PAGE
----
CLENNELL: All right, well, there’s another story in the paper, the alternative paper, The Sunday Telegraph, about a woman who was an associate of Chau Chak Wing, who was campaigning for Sally Sitou, and after Chau Chak Wing was named in the parliament withdrew from the campaign for Reid. Can you tell us about that?

CLARE: I think this person was a volunteer early in the campaign, as I understand it, now they have no involvement in the campaign, no contact with the candidate. The parties have always got to be on their guard. They’ve got to work with security agencies. And we do that, the Liberal Party does exactly the same thing. And I think you know, Andrew, Mike Burgess, the head of ASIO, has made the point on a number of occasions that he has no concern with any of our candidates.

CLENNELL: All right, Jim Chalmers said this week he was not wedded to a higher tax cap. Doesn’t that mean that you do plan to tax higher if you get into office?

CLARE: No. The answer to that is no full stop. He made that point that that is just an arbitrary cap that was set for political reasons, not economic reasons. 

CLENNELL: Then why did he say it? Why did he say it though? 

CLARE: What he has said, what I’ve said, what Albo’s said is it is just an arbitrary cap. We have no plans for any other tax changes other than when it comes to multinationals. And he’s also made the point, Andrew, that it’s a bit hypocritical of this government to try to mount a scare campaign based on this, given this is the second highest taxing government in the last 30 years – the only one that’s been higher has been John Howard. And in the last nine years of this government, they’ve increased taxes on a hundred occasions. That’s their record. The problem this government’s got is they can’t find a scare campaign that will stick. Our Aged Care policy has been backed by Mike Baird, the former Liberal Premier of New South Wales. Our childcare policy has been backed by Dom Perrottet, the Premier of New South Wales. Our climate change and energy policy has been backed by the Business Council of Australia and the Farmers’ Federation. Our housing policy has been backed by the Property Council and the Real Estate Institute. They’re trying to find a scare campaign to scare Australians out of voting Labor, and they’re getting more and more desperate each and every day. You’ll see them get more and more desperate as this campaign unfolds.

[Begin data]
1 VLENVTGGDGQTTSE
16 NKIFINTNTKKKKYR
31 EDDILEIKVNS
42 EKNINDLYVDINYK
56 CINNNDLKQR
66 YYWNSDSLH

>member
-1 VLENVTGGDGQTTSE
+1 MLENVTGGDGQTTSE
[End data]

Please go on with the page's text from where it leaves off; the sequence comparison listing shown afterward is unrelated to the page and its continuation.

CLENNELL: All right. Well, we’ve seen a couple of gaffes over the last week. I’d say, Mr Chalmers is one, Mark Dreyfus on the 24/7 Aged Care Nursing is another. Why isn’t a guy like you, who they want out front and centre as campaign spokesman, further up the pecking order when it comes to this team than Shadow Housing Minister. Isn’t this the problem with the Labor Party? It’s the caucus who decides who’s in Cabinet and Shadow Cabinet.

CLARE: Mate, I can’t think of much more important than housing. I think the last two years have taught us that having a roof over your head is more important than having a mask on your face. The things that we needed to do to help protect Australians over the last two years involved providing a safe place for people to live. You know, over the last 12 months, 10,000 women and kids fleeing domestic violence were turned away from refuges because there wasn’t a bed. If we win the election, one of the things that we’ll get to do is set up a $10 billion Housing Australia Future Fund that will build 30,000 affordable homes for frontline workers, as well as homeless Aussies. It doesn’t get much more real or important than that. And out there at the moment, there are young people saving up for a deposit finding it harder to buy a home than ever before, because prices have gone through the roof. Over the course of the last four months, rents have gone through the roof as well. So there’s not much more important than putting a roof over people’s head or being able to help people to buy a home. But the fact is, Andrew, you made the point earlier on, the government doesn’t change very often. But people do change the government, when the government is incompetent, when the government’s run out of puff, or when the government is divided and fighting amongst itself. And this government is all three of those things at the moment.

CLENNELL: Just finally, and briefly, Scott Morrison thinks he can take your guy, he thinks he can, in six weeks he can take him down. What do you say to them?

CLARE: Australian people are pretty smart. I think they’ve worked Scott Morrison out. They gave him a go, three years ago, and I think they’re disappointed. I think they expected more from Scott Morrison with bushfires, with vaccines, with floods. I think most Australians feel like what you get with Scott Morrison is always too little and too late. He goes missing in a crisis, blames other people and never takes responsibility for anything, but always tries to take credit for everything. Australians have worked him out. And I think we’ll see that on Election Day.

CLENNELL: Jason Clare. Thanks for your time.

CLARE: Good on you. Thanks, Andrew.